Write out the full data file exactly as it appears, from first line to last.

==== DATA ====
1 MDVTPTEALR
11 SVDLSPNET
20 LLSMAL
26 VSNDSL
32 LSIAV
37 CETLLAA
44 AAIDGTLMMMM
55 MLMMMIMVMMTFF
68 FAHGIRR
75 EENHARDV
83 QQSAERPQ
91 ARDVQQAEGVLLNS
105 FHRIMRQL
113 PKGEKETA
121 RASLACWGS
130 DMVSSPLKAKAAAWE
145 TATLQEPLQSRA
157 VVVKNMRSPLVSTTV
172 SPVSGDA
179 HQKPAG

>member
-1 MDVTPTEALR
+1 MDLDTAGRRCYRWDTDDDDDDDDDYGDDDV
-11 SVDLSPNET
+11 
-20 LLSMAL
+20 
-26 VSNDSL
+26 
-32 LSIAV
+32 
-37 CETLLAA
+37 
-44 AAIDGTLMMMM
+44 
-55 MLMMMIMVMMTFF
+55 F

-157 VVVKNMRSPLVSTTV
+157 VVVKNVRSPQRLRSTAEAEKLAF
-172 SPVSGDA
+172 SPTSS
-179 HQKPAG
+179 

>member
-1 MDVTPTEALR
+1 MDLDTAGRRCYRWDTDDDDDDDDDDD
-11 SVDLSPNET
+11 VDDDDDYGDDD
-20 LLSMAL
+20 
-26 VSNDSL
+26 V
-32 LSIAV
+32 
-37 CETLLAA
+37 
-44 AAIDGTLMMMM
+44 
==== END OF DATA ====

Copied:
1 MDVTPTEALR
11 SVDLSPNET
20 LLSMAL
26 VSNDSL
32 LSIAV
37 CETLLAA
44 AAIDGTLMMMM
55 MLMMMIMVMMTFF
68 FAHGIRR
75 EENHARDV
83 QQSAERPQ
91 ARDVQQAEGVLLNS
105 FHRIMRQL
113 PKGEKETA
121 RASLACWGS
130 DMVSSPLKAKAAAWE
145 TATLQEPLQSRA
157 VVVKNMRSPLVSTTV
172 SPVSGDA
179 HQKPAG

>member
-1 MDVTPTEALR
+1 MDLDTAGRRCYRWDTDDDDDDDDDYGDDDV
-11 SVDLSPNET
+11 
-20 LLSMAL
+20 
-26 VSNDSL
+26 
-32 LSIAV
+32 
-37 CETLLAA
+37 
-44 AAIDGTLMMMM
+44 
-55 MLMMMIMVMMTFF
+55 F

-157 VVVKNMRSPLVSTTV
+157 VVVKNVRSPQRLRSTAEAEKLAF
-172 SPVSGDA
+172 SPTSS
-179 HQKPAG
+179 

>member
-1 MDVTPTEALR
+1 MDLDTAGRRCYRWDTDDDDDDDDDDD
-11 SVDLSPNET
+11 VDDDDDYGDDD
-20 LLSMAL
+20 
-26 VSNDSL
+26 V
-32 LSIAV
+32 
-37 CETLLAA
+37 
-44 AAIDGTLMMMM
+44 